I’d spent most of my adult life single, an anomaly to my semi-rural Baptist church. As I got older, the offers to set me up grew more frequent and I was more stubborn in my refusals. Maybe I just won’t get married, I thought. I’d gotten used to the single life, which was fine, even if it felt empty sometimes. But, I’d garnered a fairly one-dimensional view of marriage from my Evangelical perspective, which definitely wasn’t for me—a stay-at-home wife, a quaint life of child-rearing and quilting parties. A life where, when I once expressed an uncertainty at bearing children, the response was simply, “God says ‘be fruitful and multiply.’” Over time, I believed my differing opinion didn’t matter. My fate as a woman was already sealed.

This is unsurprising, given St. Paul’s words of wisdom to the Ephesians (5:22): “Wives, be subject to your husbands, as to the Lord,” and (v. 27) “present [her] without spot or wrinkle or any such thing, that she might be holy and without blemish.” Why would I depend on a man for my spiritual purity? I can do that myself.

When I was discerning Catholicism, I vividly remember the moment I learned I didn’t have to be submissive to mere mortals. I was sitting in a pub, listening to a loud, overweight woman talk about her love for Jesus. She was a normal person, living a non-cloistered life, and was a consecrated single. What is that? I marveled. I researched as soon as I got home.

I’d started to understand more about Jesus’s love in those few months of discernment than I had in the decades prior, so consecration seemed a pretty nice gig—dedication not to a human being, but to the ever-present, unchanging Creator of everything. I was proud of the silently-observant consecrated, making a bold decision to love Christ as other women loved husbands. This seemed the better (and more productive) option than quilting parties, but somethig felt off for me. It was ideal in that moment at the pub, but the more I thought about it, the more it felt like taking the easy way out. What if this wasn’t God’s plan for me? There isn’t exactly a large pool of eligible bachelors in their mid-thirties, but what if I did meet an actual nice guy one day?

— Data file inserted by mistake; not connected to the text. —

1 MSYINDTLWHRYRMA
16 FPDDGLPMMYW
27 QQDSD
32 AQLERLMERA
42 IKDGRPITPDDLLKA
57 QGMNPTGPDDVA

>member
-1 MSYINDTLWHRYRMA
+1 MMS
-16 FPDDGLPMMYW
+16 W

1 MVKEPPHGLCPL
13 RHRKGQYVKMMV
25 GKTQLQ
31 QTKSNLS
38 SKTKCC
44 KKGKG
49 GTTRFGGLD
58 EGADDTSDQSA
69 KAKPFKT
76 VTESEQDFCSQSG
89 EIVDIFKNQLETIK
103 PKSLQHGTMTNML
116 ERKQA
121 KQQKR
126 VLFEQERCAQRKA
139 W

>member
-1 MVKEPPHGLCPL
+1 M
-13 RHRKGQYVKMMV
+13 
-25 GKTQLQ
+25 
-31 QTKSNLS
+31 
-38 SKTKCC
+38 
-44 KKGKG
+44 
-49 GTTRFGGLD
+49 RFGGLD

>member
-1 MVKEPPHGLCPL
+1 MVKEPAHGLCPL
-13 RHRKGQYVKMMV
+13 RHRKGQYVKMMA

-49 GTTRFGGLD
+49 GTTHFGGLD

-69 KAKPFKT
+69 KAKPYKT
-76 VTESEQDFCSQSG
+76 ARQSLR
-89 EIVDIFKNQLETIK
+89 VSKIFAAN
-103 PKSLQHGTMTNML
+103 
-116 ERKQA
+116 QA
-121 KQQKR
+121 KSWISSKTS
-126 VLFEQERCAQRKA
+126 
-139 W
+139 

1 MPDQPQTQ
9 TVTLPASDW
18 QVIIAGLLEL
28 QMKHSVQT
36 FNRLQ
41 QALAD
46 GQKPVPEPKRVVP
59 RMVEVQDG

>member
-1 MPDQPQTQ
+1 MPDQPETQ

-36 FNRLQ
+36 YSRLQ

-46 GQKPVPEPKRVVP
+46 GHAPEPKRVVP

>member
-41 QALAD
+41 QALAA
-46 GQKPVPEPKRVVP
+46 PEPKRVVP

That nagging “be subject to your husbands” mindset was still lingering. But if the consecrated life is a marriage to the Spirit, shouldn’t human marriage be equally holy? Over time, I learned there are a lot of literal interpretations of these verses without the spiritual back-up. Ladies are taught to remain obedient and silent, and us independent women reject St. Paul’s seemingly archaic rules. Like, he was a single guy, so what does he know about marriage? Or, it was just the culture at the time. Or, he’s a misogynist so nothing he says can be true, anyway.

But I went back to read the rest of Ephesians 5, which isn’t exactly secretive about the rest of St. Paul’s advice (v. 25): “Husbands, love your wives, as Christ loved the church and gave himself up for her.” (Emphasis mine.) To understand human relationships, we have to understand… Jesus Christ. If I were to proofread St. Paul’s letters, I would’ve put this part first. Because without this spiritual context—Jesus—the rest doesn’t make a whole lot of sense.

So I began to dig into that, too. And what I learned about Jesus’s love for the the Church, and His people, will take up an entire blog post of its own.